"It's not whether you're right or wrong that's important, but how much money you make when you're right and how much you lose when you're wrong." - George Soros
The market just completed the best first quarter for performance since 1998. Bargains in stocks are getting harder come by since the large run up from the post-election lows in November. I think investors should focus the growth allocation in their portfolios to equities that are cheaper than the overall market while growing revenues at a higher rate than the market as a whole. This is commonly called buying growth at a reasonable price. Here are four selections that have five year projected PEGs of under 1, are cheap and are predicted to have solid revenue growth in the years ahead.
Wellpoint (WLP) - The largest managed care company in the U.S., WellPoint serves over 36mm members, mainly under the Blue Cross and/or Blue Shield license in 14 states.
4 reasons WLP is undervalued at $66 a share:
- Analysts expect almost 20% revenue growth this year and over 8% sales increases in FY2014. The stock sports a five year projected PEG of just .71.
- The stock is also selling at just 84% of book value and just over 7x operating cash flow.
- The company has an A- credit rating, yields 2.3% and has approximately $5B of net cash on the balance (25% of its current market value).
- WLP sells for just over 8x this year's expected earnings and has easily beating earnings estimates in each of the last two quarters.
Triumph Group (NYSE:TGI) designs and manufacturers aero structures, aircraft components, accessories, subassemblies, and systems worldwide.
4 reasons TGI is a good value at $78 a share:
- Analysts expect revenues to increase at better than a 8% CAGR over the next two years. The stock sports a five year projected PEG of under 1 (.91).
- The company has grown revenues and earnings at better than a 20% CAGR over the last five years (the strategic acquisition of Vought Industries in 2010 provided a significant contribution to this growth) yet the stock is selling for less than 12x forward earnings.
- S&P has its highest rating "Strong Buy" and Credit Suisse has an "Outperform" rating on the shares.
- A couple of insiders bought around $900k worth of shares in February and the company has grown its operating cash by some 90% over the past three years.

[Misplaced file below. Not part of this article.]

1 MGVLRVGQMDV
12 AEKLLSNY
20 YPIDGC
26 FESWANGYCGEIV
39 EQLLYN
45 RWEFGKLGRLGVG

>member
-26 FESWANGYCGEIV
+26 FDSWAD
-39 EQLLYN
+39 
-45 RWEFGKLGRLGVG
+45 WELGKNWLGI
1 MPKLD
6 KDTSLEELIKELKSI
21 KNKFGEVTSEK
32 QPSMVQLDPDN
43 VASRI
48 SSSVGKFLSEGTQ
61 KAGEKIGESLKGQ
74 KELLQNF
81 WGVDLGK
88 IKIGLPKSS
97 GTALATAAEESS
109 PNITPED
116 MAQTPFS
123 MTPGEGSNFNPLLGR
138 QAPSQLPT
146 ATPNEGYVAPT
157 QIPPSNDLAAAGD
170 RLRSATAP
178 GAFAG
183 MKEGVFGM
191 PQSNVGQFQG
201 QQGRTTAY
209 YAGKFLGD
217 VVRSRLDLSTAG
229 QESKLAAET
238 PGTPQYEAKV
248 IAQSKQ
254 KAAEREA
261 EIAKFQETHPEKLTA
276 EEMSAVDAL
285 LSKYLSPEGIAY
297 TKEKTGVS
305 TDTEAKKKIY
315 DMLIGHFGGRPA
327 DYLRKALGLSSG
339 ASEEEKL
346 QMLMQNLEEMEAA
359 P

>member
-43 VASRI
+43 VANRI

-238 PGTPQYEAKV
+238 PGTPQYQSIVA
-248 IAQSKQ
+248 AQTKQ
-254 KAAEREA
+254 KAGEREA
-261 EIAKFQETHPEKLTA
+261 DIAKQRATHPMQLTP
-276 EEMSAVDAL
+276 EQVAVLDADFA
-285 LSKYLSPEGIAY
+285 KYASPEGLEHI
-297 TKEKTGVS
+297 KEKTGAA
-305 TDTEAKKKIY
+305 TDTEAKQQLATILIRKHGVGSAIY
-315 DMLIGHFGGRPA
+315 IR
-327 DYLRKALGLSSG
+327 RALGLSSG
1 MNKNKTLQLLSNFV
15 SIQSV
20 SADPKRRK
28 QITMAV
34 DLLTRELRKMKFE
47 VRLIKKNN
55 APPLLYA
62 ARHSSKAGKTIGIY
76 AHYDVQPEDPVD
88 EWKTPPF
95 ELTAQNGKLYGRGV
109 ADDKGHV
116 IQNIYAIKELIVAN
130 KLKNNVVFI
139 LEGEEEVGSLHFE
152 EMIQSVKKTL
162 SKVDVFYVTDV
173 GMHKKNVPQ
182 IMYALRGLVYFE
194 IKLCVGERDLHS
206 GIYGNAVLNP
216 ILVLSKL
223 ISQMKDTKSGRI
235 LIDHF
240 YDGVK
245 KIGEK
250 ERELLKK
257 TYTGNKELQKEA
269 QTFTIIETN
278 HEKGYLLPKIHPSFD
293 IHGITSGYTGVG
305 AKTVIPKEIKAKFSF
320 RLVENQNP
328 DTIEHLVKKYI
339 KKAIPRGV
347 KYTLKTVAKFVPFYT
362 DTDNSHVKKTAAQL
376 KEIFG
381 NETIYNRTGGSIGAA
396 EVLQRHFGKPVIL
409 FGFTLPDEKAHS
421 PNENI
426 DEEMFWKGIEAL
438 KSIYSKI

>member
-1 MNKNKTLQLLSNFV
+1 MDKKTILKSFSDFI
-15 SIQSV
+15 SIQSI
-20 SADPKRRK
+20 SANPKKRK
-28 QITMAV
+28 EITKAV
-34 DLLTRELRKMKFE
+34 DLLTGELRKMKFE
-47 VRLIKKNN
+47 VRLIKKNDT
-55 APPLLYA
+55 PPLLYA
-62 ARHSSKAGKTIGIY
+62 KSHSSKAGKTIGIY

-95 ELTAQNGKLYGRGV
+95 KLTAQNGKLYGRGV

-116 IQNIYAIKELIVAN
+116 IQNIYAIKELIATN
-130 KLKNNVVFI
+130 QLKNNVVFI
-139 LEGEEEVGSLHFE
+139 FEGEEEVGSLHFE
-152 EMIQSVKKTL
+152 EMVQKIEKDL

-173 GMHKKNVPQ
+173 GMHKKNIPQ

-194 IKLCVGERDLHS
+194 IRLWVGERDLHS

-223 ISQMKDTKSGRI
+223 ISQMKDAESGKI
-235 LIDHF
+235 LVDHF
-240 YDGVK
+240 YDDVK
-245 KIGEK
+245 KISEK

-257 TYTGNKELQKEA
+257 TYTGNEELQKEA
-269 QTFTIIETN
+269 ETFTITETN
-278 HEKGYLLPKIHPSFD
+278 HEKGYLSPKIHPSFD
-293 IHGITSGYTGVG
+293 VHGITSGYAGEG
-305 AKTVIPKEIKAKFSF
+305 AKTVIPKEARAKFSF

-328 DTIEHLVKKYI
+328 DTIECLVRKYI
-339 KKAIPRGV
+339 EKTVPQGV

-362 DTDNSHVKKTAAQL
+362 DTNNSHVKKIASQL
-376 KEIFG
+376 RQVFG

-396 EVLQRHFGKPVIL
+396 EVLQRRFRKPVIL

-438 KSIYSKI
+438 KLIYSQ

Atwood Oceanics (NYSE:ATW) is an offshore drilling contractor that engages in the drilling and completion of exploratory and developmental oil and gas wells.
4 reason ATW has upside from $52 a share:
- Analysts expect revenue to grow at better than a 25% CAGR over the next two years. The stock sports a five year projected PEG of just .52.
- Despite the over 30% revenue growth expected this fiscal year, ATW sells for just 10.5x this year's expected earnings.
- Credit Suisse has an "outperform" rating on the stock and believes the company can achieve over $8 a share in earnings by FY2015.
- Analysts have been slow to catch up with Atwood's earnings power. The company has easily beat earnings estimates each of the last four quarters. The average beat over consensus earnings estimates has averaged 15% over that time span.
Apple (NASDAQ:AAPL) is the iconic maker of iPhones, iPads, iPods, iMacs and other consumer electronics.
4 reasons AAPL is significantly undervalued at $442 a share:
- The days of 50% revenue growth are over. However, analysts still expect sales to increase at around a 15% CAGR over the next two years. AAPL sports one of lowest five year projected PEGs (.53) for companies above a $50B market capitalization.
- The company has almost $140B in net cash and market securities on the books (over 30% of current market capitalization).
- Subtracting cash, AAPL is selling for less than 6x expected 2014's earnings. The median price target by the 46 analysts that cover the shares is $600 a share.
- The stock is selling at the bottom of its five year valuation range based on P/E, P/B, P/CF and P/S. AAPL also yields 2.3% and a major dividend hike is expected to be announced soon.
Disclosure: I am long AAPL, ATW. I wrote this article myself, and it expresses my own opinions. I am not receiving compensation for it (other than from Seeking Alpha). I have no business relationship with any company whose stock is mentioned in this article.